Severn Trent embarks on huge engineering programme which will reduce spills at 40% of active storm overflow sites 

17th May 2024

·         Following its £1bn equity raise in October 2023, Severn Trent unveils its plan to deliver storm overflow solutions across 900 locations in the Midlands

·         This work is in addition to its existing work to improve river health and improve its waste water network, bringing total investment for 2024/25 to £450m

·         Following extensive work to test and trial solutions, the 300 strong team are now installing c.1,000 capital schemes which, once finished,
will see a reduction of 20% of spills per year.

This region-wide programme of capital investment is already underway, and once complete, 20% of spills from storm overflows will be eradicated.  This accelerated programme of initiatives will run through the rest of 2024 and into early 2025. The company will deliver almost 1,000 separate improvements across c.900 sites in 2024 alone.

The plan released today features a range of initiatives including:

·         700 new storage solutions for installation at treatment works to capture and store more flows during high rainfall to dramatically reduce spills 

·         A large-scale community trial, supplying 8,000 free water butts across 10 communities to reduce surface water going into drains

·         New ‘nature based’ solutions including the creation of more than 70 reed beds to treat sewage at the storm route for storm overflows 

·         25 treatment units to expand the treatment capacity through the additional processes, dramatically reducing spills 

·         198 enhancements to increase the flow of sewage to treatment works

·         130 FLAP valves that prevent river ingress into the network, which would otherwise overload the capacity of sewers with river water

·         300 expert engineers and data scientists working in a Zero Spills Hub dedicated to storm overflow improvements 

·         A new international collaboration partnership programme bringing together water companies and academics from around the world to find world leading innovations to reduce             spills more quickly 

Liv Garfield, Chief Executive Officer, Severn Trent said: ‘’Our customers have told us they want us to reduce spills from storm overflows and we have promised to go as quickly as possible to deliver that. 

“This is why we’ve had an army of 300 engineers and data scientists working around the clock to test and trial a whole range of capital schemes to reduce spills from storm overflows – with the first storage tanks already in and to be delivered at pace each week.   

“Behind the scenes we’ve been working flat out to find new and agile ways of delivering complex capital schemes much quicker. At our peak we’ll be building up to 40 tanks a week. We won’t stop working on this until we’ve delivered on our targets.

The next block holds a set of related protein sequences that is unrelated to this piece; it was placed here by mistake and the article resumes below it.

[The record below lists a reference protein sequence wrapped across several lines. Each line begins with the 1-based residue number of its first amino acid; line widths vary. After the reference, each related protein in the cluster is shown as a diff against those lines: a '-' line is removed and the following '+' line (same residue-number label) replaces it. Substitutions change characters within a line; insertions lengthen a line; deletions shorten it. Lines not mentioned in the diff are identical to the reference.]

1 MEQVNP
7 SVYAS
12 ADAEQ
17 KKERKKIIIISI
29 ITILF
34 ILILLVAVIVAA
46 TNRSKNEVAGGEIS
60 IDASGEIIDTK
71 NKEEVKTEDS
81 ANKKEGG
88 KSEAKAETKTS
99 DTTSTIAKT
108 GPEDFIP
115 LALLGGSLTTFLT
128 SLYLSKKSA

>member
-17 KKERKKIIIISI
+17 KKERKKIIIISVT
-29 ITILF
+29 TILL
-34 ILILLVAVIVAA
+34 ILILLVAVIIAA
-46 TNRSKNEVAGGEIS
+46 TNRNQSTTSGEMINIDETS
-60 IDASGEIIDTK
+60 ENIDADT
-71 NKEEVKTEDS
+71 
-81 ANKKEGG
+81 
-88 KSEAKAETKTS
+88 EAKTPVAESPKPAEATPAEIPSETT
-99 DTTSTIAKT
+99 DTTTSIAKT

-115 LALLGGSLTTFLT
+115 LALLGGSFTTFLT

‘’Since we launched Get River Positive two years ago, we’ve already made large-scale infrastructure improvements. Our share of impact on the health of our region’s rivers has fallen to 14% and we are confident this time next year our impact will have fallen to 10%. This will mean that 9 in 10 reasons for rivers in the Midlands not achieving good ecological status will be down to other sectors.’’

Severn Trent has both increased and accelerated investment behind its storm overflow spill reduction plan after the company raised £1 billion of funding from its investors in late 2023. Severn Trent had previously allocated £384m of investment for this capital delivery work in 2024/25 but that investment has now increased to £450m, and it will be delivered at speed.

Severn Trent has 2,472 storm overflows, more than any other water company given its region does not have a coastline, although around 350 storm overflows have not spilled in the last year. This year will see over 900 (over 40%) prioritised for action, and the company has plans in place to improve the remaining in close succession.

Last year the company reported 60,253 spills from storm overflows in an exceptionally rainy year. Today’s announced schemes would have reduced those spills by 20%. 

As schemes progress, more detail will be shared on what action is planned for every storm overflow in every waterbody. A storm overflow map has been launched which is a great tool for people to see what investment plans are taking place on all storm overflows across the region. 

Severn Trent has been recognised as an industry leader when it comes to environmental performance, achieving the Environment Agency’s highest four-star rating for four years running. It is confident of securing this for an unprecedented fifth year later in July 2024.

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What are RNAGS?

RNAGS means “Reasons for Not Achieving Good Status”. River health in the UK is measured by the Environment Agency (EA). All waterbodies aim to achieve Good Ecological Status, which means that the river is as close to its natural state as possible. The EA measure this by dividing the river systems into smaller units called water bodies where they then look at a range of aspects including the amount and size of fish and other species, and the presence of chemicals like phosphate, ammonia and dissolved oxygen.